Photo caption: (L-R) Rhode Island College Provost Helen Tate; local musician Becky Bass, who appears in the film; musician, filmmaker and RIC artist-in-residence Judith Lynn Stillman; RIC Vice President of College Advancement and External Relations Kimberly Dumpson at the November premiere of Stillman’s film “Women Trailblazers in Music” (Credit: Katarina Dulude)
Providence, RI – Rhode Island College celebrates Women’s History Month with “Women of Note,” a film and concert event from RIC Artist-in-Residence Judith Lynn Stillman, on Wednesday, March 16 from 12:30 to 2:30 p.m. The event includes an encore presentation of Stillman’s film “Women Trailblazers in Music” and live performances, both of which will take place at Sapinsley Hall at the Nazarian Center for the Performing Arts.
“Women Trailblazers in Music” spotlights diverse women composers spanning twelve centuries. The film, which premiered at Rhode Island College last November, features stories rarely heard and music not often played. It is a journey with tunes and tales by and about pioneering women composers who were all but expunged from history.
The concert, which follows the film screening, will feature two world premiere performances by guest artists Shani Collins and Valerie Tutson. Collins, a Bessie Award winning dancer and current visiting artist at the University of Ghana, will debut a newly choreographed dance to music by Melanie Bonis, an underrepresented woman composer who wrote during the late Romantic period. Tutson, director of Rhode Island Black Storytellers, will premiere a spoken word piece set to music composed by Stillman.
Also performing with Stillman are Charles Dimmick, the concertmaster of the Rhode Island Philharmonic; Steven Laven, principal cellist of Pro Arte Orchestra; and Rhode Island College faculty members Michael De Quattro, Joseph Foley, Ian Greitzer, Mary Ellen Kregler and Lori Phillips.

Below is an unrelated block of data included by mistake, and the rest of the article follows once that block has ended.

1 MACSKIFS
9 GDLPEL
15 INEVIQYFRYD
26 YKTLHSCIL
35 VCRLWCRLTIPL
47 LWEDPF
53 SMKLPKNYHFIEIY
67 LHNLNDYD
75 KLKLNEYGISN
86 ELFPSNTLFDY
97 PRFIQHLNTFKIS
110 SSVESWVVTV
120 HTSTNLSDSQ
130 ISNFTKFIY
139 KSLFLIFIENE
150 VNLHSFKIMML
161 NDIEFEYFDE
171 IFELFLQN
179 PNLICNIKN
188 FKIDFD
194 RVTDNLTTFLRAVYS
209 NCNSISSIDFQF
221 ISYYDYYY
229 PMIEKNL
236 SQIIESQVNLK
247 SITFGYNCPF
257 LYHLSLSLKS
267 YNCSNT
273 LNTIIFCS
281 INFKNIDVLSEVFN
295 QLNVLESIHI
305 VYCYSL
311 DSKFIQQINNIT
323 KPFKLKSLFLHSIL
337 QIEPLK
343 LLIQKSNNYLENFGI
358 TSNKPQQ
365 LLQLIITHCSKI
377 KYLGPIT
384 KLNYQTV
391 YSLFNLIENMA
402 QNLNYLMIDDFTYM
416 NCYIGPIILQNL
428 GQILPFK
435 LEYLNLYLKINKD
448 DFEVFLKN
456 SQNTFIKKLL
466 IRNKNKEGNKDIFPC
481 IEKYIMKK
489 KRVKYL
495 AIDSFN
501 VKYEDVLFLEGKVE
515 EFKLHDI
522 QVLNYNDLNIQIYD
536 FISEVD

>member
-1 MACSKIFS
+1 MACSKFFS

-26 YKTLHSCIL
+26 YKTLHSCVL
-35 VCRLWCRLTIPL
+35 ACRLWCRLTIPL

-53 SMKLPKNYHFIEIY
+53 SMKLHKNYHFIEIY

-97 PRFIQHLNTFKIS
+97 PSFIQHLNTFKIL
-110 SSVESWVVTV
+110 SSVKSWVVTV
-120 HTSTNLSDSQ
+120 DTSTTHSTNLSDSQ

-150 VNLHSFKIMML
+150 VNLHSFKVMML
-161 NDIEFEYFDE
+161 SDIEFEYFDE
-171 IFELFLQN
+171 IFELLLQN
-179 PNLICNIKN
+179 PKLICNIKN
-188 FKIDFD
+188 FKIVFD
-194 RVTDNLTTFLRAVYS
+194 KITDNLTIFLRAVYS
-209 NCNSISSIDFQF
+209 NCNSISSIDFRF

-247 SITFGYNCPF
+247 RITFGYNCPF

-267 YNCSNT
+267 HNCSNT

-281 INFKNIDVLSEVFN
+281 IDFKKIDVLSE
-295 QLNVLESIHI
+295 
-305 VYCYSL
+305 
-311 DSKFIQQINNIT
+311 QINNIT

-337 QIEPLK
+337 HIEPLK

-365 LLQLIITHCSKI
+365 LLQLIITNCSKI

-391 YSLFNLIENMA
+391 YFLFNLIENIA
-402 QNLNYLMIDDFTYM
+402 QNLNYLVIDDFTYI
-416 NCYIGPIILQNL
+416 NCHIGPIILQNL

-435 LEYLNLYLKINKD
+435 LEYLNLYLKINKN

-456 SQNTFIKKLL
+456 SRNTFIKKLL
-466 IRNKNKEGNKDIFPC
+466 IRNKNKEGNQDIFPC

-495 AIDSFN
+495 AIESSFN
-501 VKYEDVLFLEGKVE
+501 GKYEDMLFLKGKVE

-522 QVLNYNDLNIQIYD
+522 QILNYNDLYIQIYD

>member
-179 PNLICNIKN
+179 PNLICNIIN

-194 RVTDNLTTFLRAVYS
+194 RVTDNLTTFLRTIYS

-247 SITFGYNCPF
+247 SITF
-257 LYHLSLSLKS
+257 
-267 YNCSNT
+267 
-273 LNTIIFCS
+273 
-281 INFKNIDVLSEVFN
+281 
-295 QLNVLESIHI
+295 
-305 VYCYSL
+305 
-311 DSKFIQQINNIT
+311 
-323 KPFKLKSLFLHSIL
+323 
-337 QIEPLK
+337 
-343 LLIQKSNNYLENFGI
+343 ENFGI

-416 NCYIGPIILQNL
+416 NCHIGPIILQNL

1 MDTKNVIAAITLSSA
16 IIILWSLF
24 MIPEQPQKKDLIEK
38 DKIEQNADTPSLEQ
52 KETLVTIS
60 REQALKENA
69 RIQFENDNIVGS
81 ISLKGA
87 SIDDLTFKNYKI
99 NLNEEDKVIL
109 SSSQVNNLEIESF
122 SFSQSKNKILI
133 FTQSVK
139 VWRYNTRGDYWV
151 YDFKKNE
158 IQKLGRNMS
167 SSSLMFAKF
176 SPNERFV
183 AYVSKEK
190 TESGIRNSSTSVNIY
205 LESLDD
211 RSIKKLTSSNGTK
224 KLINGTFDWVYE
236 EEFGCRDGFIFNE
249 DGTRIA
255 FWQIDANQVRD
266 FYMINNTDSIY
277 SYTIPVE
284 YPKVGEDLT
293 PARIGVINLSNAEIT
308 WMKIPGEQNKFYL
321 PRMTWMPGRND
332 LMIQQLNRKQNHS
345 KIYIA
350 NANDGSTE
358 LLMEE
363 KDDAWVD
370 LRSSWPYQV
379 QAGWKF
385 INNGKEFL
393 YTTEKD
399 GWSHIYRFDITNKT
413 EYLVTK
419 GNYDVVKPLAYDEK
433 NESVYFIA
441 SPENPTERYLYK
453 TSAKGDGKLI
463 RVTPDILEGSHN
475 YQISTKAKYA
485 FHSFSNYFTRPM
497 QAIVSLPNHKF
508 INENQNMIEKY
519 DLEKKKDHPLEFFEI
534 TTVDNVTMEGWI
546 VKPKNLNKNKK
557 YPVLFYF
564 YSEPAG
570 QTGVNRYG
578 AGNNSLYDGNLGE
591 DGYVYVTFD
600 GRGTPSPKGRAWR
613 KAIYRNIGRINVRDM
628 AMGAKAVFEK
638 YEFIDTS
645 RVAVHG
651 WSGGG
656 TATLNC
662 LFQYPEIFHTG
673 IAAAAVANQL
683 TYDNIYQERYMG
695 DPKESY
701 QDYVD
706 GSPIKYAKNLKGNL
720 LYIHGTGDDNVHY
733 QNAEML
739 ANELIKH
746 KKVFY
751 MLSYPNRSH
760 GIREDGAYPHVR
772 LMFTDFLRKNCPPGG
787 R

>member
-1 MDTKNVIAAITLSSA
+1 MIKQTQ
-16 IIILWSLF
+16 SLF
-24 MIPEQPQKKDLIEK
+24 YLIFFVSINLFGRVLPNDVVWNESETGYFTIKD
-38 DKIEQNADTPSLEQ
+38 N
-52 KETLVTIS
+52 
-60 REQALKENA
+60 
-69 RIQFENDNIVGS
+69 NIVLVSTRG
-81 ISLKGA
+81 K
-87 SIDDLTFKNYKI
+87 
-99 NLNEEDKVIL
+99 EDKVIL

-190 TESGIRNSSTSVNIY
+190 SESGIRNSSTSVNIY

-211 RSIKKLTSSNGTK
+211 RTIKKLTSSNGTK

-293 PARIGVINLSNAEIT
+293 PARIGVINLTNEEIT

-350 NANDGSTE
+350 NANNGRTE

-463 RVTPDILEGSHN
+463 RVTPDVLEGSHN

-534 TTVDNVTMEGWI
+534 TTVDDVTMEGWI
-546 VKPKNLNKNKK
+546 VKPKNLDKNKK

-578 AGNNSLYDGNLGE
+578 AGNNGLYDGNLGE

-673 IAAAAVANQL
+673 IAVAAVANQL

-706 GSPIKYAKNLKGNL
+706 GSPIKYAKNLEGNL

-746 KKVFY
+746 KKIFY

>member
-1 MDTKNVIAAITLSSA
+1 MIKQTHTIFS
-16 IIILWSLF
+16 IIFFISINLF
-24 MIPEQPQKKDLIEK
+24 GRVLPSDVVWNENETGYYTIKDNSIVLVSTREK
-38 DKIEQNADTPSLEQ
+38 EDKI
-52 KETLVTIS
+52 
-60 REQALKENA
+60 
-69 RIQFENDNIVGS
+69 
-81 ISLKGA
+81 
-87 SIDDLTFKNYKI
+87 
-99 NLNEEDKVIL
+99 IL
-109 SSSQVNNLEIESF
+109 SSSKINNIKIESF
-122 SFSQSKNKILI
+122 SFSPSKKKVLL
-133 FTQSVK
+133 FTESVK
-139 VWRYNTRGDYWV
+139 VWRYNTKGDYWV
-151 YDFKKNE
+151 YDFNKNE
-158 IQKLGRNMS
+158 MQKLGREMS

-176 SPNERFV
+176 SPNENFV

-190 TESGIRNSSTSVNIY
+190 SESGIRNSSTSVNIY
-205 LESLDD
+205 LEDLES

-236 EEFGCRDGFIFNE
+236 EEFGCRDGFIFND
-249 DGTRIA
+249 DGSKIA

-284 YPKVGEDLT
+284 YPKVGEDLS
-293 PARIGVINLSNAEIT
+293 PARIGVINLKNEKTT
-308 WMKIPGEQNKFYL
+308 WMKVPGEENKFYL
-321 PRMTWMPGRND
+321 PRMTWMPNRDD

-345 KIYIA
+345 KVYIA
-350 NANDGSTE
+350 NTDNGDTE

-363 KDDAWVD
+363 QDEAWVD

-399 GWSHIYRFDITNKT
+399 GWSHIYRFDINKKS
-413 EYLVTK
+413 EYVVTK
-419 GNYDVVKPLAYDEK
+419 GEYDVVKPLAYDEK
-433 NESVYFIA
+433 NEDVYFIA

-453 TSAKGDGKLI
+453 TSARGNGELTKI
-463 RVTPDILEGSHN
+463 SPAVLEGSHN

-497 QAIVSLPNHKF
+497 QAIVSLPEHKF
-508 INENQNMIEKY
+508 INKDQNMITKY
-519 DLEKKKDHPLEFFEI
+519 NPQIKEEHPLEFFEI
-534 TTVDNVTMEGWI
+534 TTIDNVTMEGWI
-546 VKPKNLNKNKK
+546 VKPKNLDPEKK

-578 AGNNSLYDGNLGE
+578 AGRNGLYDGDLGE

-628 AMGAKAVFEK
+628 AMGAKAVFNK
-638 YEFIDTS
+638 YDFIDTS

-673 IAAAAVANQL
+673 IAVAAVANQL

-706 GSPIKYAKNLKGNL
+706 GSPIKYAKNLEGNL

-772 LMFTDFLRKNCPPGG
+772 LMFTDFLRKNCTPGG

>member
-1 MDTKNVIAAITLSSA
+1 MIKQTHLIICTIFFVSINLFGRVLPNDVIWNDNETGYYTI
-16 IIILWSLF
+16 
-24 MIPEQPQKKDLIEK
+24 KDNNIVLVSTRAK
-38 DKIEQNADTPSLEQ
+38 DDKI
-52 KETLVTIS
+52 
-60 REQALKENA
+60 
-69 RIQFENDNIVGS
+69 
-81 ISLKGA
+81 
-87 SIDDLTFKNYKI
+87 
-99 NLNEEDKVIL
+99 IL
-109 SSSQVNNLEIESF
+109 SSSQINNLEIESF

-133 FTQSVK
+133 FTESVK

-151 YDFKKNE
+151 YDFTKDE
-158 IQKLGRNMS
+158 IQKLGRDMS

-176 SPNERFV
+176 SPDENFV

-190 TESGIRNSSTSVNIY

“These extraordinary women composers have been marginalized, repressed, and shamefully neglected, but should be household names,” says Stillman. “They were forced to remain in the shadows of men, but they were equally talented. Their innovative masterpieces are imaginative, passionate, and heartfelt, and they’re a joy to play.”
Stillman cites her inspiration to create the film as part of her ongoing dedication to giving voices to the voiceless. Previously, she has created projects addressing the Holocaust, the Armenian genocide, refugees, artists of color, and the climate crisis. She has been producing prolifically through the pandemic. Her quarantine opera, “Essential Business,” won first prize in the international OperaVision #OperaHarmony competition, and featured Metropolitan Opera star baritone Will Liverman. She was also named an Honored Artist of The American Prize as a pianist and composer and recently finished composing and performing the score for a short Hollywood film.
“It’s difficult to revamp earlier periods of music history, but we can shift the paradigm,” says Stillman. “By examining the past, we can hope to change the shape of the future. We need to shine a light on historical gender discrimination and existing problems as well. We’re making headway, but systemic challenges remain. I think the best way to effect change is through education.”
This event is free to attend, but pre-registration is required. Tickets are available at www.ric.edu. It will also be live streamed on Anchor TV at Rhode Island College and at the University of Ghana, and the stream will be made available to schools that wish to show it during classes.
Attendees must wear masks and present proof of full vaccination or a negative COVID-19 PCR test taken in the previous 72 hours or a negative COVID-19 antigen test taken in the previous 6 hours. (At-home tests are not accepted.)